After five years living on the streets and addicted to drugs, Tina Williams says she is planning to go back to college and hopes to find a job in community service.
One program that has helped her begin a new life is the Capitol PurSuit Drive, an annual one-day donation campaign. The effort collects professional attire from congressmen, their staff, lobbyists and federal agencies.
AdvertisementThrough these and other donations, Williams, 46, can now wear a suit when she goes to job interviews and look her best when she finally shows up for work.
"It makes a great difference, because it lifts up your self-esteem. It helps you to feel more prepared when you're out there seeking work. And you don't feel singled out. You feel like you measure up," she told AFP.
"When you come off the street, you have nothing," explained Williams, who left homelessness almost year ago through a rehabilitation program that included four months of drug rehab. "Now, nobody looks at me and thinks I'm homeless."
American League of Lobbyists (ALL) president Dave Wenhold, who launched the drive, said he collected 5,500 items on Tuesday, bringing the campaign's six-year total to over 50,000 pieces at a value of 2.1 million dollars. The clothing reached needy recipients later that evening, he said.
Congressional staffers lined up with suitcases and paper bags filled to the brim with suits, purses, shoes, ties and jewelry.
In a city of suits, donors from powerful lobbying firms and congressmen in Washington alike did not hold back, letting go of far better fare than your average thrift store.
The items included designer labels the likes of Armani, Gucci and Chanel.
"When you give somebody a suit, it gives them a second chance, it gives them a hope. And in these tough economic times we are facing right now, it's the best gift you can give," Wenhold told a news conference.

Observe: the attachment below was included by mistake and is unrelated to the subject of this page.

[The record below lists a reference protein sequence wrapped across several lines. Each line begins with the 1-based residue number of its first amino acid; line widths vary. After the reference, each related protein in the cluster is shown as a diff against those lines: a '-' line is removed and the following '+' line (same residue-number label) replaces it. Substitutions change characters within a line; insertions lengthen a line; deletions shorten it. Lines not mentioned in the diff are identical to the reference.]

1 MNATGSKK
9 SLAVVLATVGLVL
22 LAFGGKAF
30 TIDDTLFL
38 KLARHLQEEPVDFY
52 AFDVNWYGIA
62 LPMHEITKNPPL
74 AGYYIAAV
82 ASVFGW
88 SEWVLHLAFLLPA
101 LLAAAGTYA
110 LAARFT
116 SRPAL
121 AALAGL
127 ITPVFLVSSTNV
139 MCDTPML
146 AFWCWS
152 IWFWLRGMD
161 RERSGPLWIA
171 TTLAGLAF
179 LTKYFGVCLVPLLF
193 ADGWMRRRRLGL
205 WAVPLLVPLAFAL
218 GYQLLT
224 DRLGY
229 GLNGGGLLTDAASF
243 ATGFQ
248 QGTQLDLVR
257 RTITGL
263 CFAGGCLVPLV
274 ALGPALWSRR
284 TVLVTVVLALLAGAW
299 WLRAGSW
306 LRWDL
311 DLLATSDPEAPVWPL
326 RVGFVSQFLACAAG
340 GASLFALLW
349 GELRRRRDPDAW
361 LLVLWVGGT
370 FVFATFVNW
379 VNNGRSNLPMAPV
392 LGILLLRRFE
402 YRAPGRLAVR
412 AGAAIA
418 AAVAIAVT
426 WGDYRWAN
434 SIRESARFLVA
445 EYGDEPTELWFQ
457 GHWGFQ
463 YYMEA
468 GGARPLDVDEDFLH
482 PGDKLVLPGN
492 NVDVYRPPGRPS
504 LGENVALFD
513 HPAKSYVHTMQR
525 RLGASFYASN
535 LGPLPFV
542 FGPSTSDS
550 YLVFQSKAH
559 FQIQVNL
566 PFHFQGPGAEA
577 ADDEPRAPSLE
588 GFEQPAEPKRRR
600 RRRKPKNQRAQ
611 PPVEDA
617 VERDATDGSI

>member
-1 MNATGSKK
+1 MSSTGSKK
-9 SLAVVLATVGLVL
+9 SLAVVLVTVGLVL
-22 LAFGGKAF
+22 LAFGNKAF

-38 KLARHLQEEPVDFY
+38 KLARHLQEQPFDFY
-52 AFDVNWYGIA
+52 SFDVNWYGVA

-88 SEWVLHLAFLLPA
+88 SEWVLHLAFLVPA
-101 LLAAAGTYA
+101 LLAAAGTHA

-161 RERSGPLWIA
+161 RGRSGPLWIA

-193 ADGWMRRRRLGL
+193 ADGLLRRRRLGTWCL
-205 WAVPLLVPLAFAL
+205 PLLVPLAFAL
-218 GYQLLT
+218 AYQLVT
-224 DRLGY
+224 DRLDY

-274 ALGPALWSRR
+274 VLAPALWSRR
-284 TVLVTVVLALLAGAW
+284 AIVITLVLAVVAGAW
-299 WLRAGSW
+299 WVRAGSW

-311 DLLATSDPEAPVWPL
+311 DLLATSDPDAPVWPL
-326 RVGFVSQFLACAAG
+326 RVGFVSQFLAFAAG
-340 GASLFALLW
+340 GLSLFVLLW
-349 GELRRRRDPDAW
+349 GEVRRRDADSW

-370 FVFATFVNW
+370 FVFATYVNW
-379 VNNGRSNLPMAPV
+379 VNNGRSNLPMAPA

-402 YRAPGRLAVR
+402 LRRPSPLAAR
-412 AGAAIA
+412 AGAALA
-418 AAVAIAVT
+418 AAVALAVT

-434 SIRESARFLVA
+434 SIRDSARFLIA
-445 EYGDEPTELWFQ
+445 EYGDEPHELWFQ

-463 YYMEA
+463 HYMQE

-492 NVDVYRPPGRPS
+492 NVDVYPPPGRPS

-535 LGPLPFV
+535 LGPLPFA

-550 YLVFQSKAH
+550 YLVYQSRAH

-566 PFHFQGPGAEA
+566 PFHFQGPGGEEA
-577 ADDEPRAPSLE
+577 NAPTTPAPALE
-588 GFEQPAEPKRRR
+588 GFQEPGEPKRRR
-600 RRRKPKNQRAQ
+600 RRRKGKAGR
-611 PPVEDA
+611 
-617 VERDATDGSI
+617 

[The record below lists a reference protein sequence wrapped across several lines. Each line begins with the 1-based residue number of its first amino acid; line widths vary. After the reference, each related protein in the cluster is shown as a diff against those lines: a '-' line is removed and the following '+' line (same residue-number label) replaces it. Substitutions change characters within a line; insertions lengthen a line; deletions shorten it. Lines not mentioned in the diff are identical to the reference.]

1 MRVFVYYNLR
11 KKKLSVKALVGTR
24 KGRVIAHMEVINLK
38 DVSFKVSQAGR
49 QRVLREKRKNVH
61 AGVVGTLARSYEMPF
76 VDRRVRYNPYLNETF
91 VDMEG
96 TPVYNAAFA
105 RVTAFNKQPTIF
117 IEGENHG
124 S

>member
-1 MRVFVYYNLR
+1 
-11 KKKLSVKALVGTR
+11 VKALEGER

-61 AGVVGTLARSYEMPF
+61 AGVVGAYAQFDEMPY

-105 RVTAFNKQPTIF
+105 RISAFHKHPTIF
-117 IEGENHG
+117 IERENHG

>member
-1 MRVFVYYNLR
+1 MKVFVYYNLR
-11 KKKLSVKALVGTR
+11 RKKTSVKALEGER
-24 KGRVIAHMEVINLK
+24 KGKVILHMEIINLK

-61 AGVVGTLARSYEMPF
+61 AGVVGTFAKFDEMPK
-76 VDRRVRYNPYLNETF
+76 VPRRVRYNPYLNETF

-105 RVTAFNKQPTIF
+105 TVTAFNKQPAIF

"If we can help one person get a job, just one person, then our time here in Washington was valuable."
The lack of proper attire for job interviews and work often hampers the efforts of poor adults and youths at risk of violence or drug and alcohol abuse to join the workforce, he said.
House of Representatives Speaker Nancy Pelosi, the top Democrat in Congress and third in line to the presidency, has also lent her support to the effort.
"In these tough economic times, this example of generosity and opportunity by opening up your closets makes a difference," said Pelosi, who has encouraged her staffers and other members of Congress to make donations to the clothing drive.
Volunteers sifting through the clothes were ecstatic.
"There is really nice clothing coming in and we should be honored to get these," said Renee Nwigwe, who joined a rehabilitation program in March after five years of homelessness.
"Dressing well will build your esteem up. And knowing you can accomplish things, it's a great experience, it really is."
The donated suits are distributed to local organizations that provide career support to the poor and the disadvantaged.
One such beneficiary is New Endeavors by Women, a group that helps women like Williams and Nwigwe start anew after being homeless.
The donation campaign will help people coming off the streets "by making them first of all feel good about themselves, to know that they can go to a job interview or to a job training program with confidence," Endeavors executive director Wanda Steptoe said.
"Especially as women, when you look good, you feel good and that will help to boost your confidence and perform even better as you go out to pursue your dreams," she added.
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